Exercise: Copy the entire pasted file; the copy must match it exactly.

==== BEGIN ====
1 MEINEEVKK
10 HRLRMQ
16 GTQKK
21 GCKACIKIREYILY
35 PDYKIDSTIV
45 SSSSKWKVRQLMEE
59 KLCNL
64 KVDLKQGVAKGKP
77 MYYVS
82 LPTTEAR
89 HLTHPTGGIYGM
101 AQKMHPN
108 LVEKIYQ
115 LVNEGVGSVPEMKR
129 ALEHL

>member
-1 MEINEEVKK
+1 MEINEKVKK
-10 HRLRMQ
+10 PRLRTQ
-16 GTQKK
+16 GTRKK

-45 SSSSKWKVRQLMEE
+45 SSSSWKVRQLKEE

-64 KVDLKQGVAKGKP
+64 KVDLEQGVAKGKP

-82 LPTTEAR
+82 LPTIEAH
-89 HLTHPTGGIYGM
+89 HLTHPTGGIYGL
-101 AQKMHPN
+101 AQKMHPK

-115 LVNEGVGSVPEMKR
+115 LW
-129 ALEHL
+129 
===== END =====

1 MEINEEVKK
10 HRLRMQ
16 GTQKK
21 GCKACIKIREYILY
35 PDYKIDSTIV
45 SSSSKWKVRQLMEE
59 KLCNL
64 KVDLKQGVAKGKP
77 MYYVS
82 LPTTEAR
89 HLTHPTGGIYGM
101 AQKMHPN
108 LVEKIYQ
115 LVNEGVGSVPEMKR
129 ALEHL

>member
-1 MEINEEVKK
+1 MEINEKVKK
-10 HRLRMQ
+10 PRLRTQ
-16 GTQKK
+16 GTRKK

-45 SSSSKWKVRQLMEE
+45 SSSSWKVRQLKEE

-64 KVDLKQGVAKGKP
+64 KVDLEQGVAKGKP

-82 LPTTEAR
+82 LPTIEAH
-89 HLTHPTGGIYGM
+89 HLTHPTGGIYGL
-101 AQKMHPN
+101 AQKMHPK

-115 LVNEGVGSVPEMKR
+115 LW
-129 ALEHL
+129 